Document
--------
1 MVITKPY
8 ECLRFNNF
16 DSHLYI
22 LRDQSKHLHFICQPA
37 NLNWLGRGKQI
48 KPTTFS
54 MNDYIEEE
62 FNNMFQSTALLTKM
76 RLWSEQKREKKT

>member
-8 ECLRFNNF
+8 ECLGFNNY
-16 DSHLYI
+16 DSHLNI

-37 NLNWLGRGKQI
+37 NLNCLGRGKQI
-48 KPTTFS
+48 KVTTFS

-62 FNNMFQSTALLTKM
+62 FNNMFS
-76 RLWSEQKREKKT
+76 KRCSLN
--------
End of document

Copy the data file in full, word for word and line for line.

1 MVITKPY
8 ECLRFNNF
16 DSHLYI
22 LRDQSKHLHFICQPA
37 NLNWLGRGKQI
48 KPTTFS
54 MNDYIEEE
62 FNNMFQSTALLTKM
76 RLWSEQKREKKT

>member
-8 ECLRFNNF
+8 ECLGFNNY
-16 DSHLYI
+16 DSHLNI

-37 NLNWLGRGKQI
+37 NLNCLGRGKQI
-48 KPTTFS
+48 KVTTFS

-62 FNNMFQSTALLTKM
+62 FNNMFS
-76 RLWSEQKREKKT
+76 KRCSLN